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## Limiting Reactant

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### Limiting Reactant

The reactant that limits the amount of product which can form.

Limiting reactant -

The reactant that is completely consumed before all of the other reactants are converted to product.

Excess Reactant –

Reactant that is not completely consumed in the reaction.

Some of this reactant will remain when the reaction is complete.

Steps for Determining the Limiting Reactant:

1. Pick a product to work with (doesn’t matter which one).

2. If the reactants are in grams change each to moles.

3. Take one of the reactants and calculate how many moles of product you can make.

4. Take the other reactant and calculate how many moles of product you can make.

5. Compare the amount of product you can make from step 2 and 3. The reactant that makes the least amount of product will be the one that limits the reaction.

Sandwich Analogy

Suppose you own a sandwich shop.

In order to make a ham sandwich, you must have 2 slices of bread and 1 slice of ham.

+

2 B

+

1 H

1 B2H

Sandwich Analogy Cont.

1. Pick a product to work with (doesn’t matter which one).

In this case, we only have one product, sandwiches.

+

2 B

+

1 H

1 B2H

2. If the reactants are in grams change each to moles. (We’ll assume we are given moles in this instance).

3. Take one of the reactants and calculate how many moles of product you can make. 54 Slices of Bread

4. Take the other reactant and calculate how many moles of product you can make. 40 Pieces of Ham

54 B

1 B2H

= 27 B2H (Sandwiches)

2 B

40H

1 B2H

= 40 B2H (Sandwiches)

1H

+

2 B

+

1 H

1 B2H

Sandwich Analogy Cont.

How many sandwiches can we make?

5. Compare the amount of product you can make from step 2 and 3. The reactant that makes the least amount of product will be the one that limits the reaction.

+

Even though we have enough ham for 40 sandwiches, we only have enough bread for 27 sandwiches.

Therefore only 27 sandwiches can be made.

Since bread LIMITS the amount of product we can make, it is the LIMITING REACTANT!

Practice Problem

If 42.0 grams of sodium phosphate are reacted with 37.6 grams of aluminum nitrate:

a. What is the limiting reactant?

b. What reactant is in excess?

c. What mass of aluminum phosphate will be precipitated?

? LR? Excess ?g AlPO4

42.0 g Na3PO4 37.6g Al(NO3)3

42.0 g Na3PO4 37.6g Al(NO3)3

Na3PO4

+

Al(NO3)3

3 NaNO3

+

AlPO4

1. Pick a product with which to work.

AlPO4

2. If the reactants are in grams change each to moles.

3. Take one of the reactants and calculate how many moles of product you can make.

4. Take the other reactant and calculate how many moles of product you can make.

42.0 g Na3PO4

1 mol Na3PO4

1 mol AlPO4

= 0.256 mol AlPO4

164.0 g Na3PO4

1 mol Na3PO4

37.6 g Al(NO3)3

1 mol Al(NO3)3

1 mol AlPO4

= 0.177 mol AlPO4

213.0 g Al(NO3)3

1 mol Al(NO3)3

5. The reactant that makes the least amount of product will be the one that limits the reaction.

? LR? Excess ?g AlPO4

42.0 g Na3PO4 37.6g Al(NO3)3Na3PO4

+

Al(NO3)3

3 NaNO3

+

AlPO4

42.0 g Na3PO4

1 mol Na3PO4

1 mol AlPO4

= 0.256 mol AlPO4

164.0 g Na3PO4

1 mol Na3PO4

37.6 g Al(NO3)3

1 mol Al(NO3)3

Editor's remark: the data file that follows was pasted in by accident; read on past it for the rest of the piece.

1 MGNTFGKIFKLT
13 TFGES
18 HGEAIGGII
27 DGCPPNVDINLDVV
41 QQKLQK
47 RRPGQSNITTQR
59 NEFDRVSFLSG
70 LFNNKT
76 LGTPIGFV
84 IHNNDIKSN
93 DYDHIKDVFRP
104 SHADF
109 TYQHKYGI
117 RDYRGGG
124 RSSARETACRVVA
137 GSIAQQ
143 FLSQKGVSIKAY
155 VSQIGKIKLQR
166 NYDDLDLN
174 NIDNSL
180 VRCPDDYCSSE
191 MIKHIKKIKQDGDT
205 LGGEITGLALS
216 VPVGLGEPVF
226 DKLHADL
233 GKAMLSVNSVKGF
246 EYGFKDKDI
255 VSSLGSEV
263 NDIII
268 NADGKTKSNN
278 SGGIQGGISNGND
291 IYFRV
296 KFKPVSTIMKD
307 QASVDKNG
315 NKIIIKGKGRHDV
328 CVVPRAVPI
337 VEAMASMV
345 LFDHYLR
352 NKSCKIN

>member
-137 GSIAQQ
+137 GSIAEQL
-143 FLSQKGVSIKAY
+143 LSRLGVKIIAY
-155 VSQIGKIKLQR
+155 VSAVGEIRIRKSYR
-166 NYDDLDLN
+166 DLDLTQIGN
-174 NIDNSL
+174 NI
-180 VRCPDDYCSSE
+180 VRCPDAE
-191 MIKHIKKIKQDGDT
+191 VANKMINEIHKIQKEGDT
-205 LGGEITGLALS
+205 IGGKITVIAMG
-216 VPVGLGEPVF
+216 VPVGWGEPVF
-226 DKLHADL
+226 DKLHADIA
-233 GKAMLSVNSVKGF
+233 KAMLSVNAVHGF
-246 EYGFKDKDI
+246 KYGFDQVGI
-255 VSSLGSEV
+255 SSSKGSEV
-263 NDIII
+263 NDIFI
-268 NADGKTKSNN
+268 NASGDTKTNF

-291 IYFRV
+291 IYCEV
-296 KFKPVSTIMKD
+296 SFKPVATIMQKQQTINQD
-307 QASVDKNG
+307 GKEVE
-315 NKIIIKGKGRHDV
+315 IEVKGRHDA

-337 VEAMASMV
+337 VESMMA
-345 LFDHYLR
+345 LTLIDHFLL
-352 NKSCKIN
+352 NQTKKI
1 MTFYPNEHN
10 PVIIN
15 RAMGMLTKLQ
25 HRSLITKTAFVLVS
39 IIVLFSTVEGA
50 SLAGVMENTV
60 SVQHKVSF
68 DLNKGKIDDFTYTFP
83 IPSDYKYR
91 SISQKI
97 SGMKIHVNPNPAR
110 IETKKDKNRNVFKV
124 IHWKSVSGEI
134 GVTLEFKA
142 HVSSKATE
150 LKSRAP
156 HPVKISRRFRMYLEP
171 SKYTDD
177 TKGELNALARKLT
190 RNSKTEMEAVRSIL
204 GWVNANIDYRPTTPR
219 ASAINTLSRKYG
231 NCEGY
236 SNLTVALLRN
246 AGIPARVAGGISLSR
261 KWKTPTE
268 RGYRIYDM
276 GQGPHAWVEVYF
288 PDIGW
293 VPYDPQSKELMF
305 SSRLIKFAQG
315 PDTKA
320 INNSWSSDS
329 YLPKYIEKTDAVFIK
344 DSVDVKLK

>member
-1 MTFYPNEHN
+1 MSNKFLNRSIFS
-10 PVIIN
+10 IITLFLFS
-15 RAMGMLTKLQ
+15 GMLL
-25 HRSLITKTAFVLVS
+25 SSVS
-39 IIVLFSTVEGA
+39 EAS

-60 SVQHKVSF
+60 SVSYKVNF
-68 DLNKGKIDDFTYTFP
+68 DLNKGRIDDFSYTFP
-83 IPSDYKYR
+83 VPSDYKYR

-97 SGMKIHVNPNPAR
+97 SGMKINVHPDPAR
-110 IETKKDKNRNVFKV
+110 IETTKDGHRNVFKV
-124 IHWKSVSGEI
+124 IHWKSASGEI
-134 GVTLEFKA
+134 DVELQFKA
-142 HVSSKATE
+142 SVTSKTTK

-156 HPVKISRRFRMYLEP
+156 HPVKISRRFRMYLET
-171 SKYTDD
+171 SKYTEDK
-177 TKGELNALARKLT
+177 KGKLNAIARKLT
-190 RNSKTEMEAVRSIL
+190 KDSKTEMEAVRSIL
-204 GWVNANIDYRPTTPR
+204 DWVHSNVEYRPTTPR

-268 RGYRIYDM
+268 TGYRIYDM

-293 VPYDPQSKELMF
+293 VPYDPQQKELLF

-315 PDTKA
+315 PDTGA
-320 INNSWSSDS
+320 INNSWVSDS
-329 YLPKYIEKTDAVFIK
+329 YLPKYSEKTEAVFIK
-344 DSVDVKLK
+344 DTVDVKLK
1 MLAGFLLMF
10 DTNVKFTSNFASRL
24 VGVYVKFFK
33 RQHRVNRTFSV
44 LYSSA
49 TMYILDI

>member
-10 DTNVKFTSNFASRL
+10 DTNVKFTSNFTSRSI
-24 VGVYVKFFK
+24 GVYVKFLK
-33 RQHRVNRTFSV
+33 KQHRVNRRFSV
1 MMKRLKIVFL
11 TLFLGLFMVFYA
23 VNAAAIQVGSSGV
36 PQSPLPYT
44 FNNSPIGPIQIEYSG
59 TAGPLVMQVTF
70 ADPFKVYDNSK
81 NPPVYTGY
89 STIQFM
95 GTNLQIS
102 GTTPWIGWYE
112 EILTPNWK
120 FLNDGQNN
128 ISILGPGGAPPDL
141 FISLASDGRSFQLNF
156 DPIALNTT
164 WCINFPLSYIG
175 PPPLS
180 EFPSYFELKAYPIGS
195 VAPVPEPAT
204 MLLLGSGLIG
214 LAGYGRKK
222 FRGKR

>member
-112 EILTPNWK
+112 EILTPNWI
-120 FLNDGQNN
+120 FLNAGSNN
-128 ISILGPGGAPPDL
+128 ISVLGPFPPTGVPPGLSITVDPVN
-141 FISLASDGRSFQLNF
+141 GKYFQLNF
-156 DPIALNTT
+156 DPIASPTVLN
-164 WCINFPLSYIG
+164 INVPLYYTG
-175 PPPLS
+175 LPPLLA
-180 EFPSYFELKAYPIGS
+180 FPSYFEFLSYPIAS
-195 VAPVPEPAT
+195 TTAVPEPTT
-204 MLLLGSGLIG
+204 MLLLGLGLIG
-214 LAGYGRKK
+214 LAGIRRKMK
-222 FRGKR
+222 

1 mol AlPO4

= 0.177 mol AlPO4

213.0 g Al(NO3)3

1 mol Al(NO3)3

Limiting Reactant =

Al(NO3)3

Excess Reactant =

Na3PO4

42.0 g Na3PO4 37.6g Al(NO3)3

42.0 g Na3PO4

1 mol Na3PO4

1 mol AlPO4

NOT Going to Happen!

= 0.256 mol AlPO4

164.0 g Na3PO4

1 mol Na3PO4

37.6 g Al(NO3)3

1 mol Al(NO3)3

1 mol AlPO4

= 0.177 mol AlPO4

213.0 g Al(NO3)3

1 mol Al(NO3)3

Aluminum nitrate is the limiting reactant. Only 0.177 moles aluminum phosphate can be made!

0.177 mol AlPO4

122g AlPO4

= 21.6 g AlPO4

1 mol AlPO4

Finding the amount of excess reactant used:

Take the amount of product you will be able to make (based on the limiting reactant) and with that amount, calculate the moles of excess reactant it takes to make that amount of product. This is the amount USED.

Translation:

Convert the moles of product to excess reactant.

54 B

1 B2H

= 27 B2H (Sandwiches)

2 B

40H

1 B2H

= 40 B2H (Sandwiches)

NOT Going to Happen!

1H

Take the product, 27 B2H and convert it to excess reactant, Ham.

27 B2H

1 H

= 27 H

1 B2H

This is how much ham we USED. (27H)

Finding the amount of excess reactant REMAINING:

Take the amount of excess reactant used and subtract it from the amount you started with (from the original question when you were finding limiting reactant).

Translation:

Started with

Used

=

Remaining

Sandwich Analogy Cont.

27 B2H

1 H

= 27 H

1 B2H

This is how much ham we USED. (27H)

If we started with 40 pieces of ham and used 27, how many remain?

=

Started with

Used

Remaining

40 H

27 H

=

13 H

+

Al(NO3)3

3 NaNO3

+

AlPO4

Practice Problem42.0 g Na3PO4

1 mol Na3PO4

1 mol AlPO4

NOT Going to Happen!

= 0.256 mol AlPO4

164.0 g Na3PO4

1 mol Na3PO4

37.6 g Al(NO3)3

1 mol Al(NO3)3

1 mol AlPO4

= 0.177 mol AlPO4

213.0 g Al(NO3)3

1 mol Al(NO3)3

Convert the moles of product to grams of excess reactant.

(We want grams because that was the original unit for Na3PO4, excess reactant).

0.177 mol AlPO4

1 mol Na3PO4

164.0 g Na3PO4

= 29.0g Na3PO4

1 mol AlPO4

1 mol Na3PO4

29.0g Na3PO4 was USED to make the 0.177 mol AlPO4

Practice Problem cont.

How much excess reactant remains?

42.0 g Na3PO4 37.6g Al(NO3)3

Recall our original givens:

=

Started with

Used

Remaining

42.0 g Na3PO4

29.0g Na3PO4

=

13.0g Na3PO4

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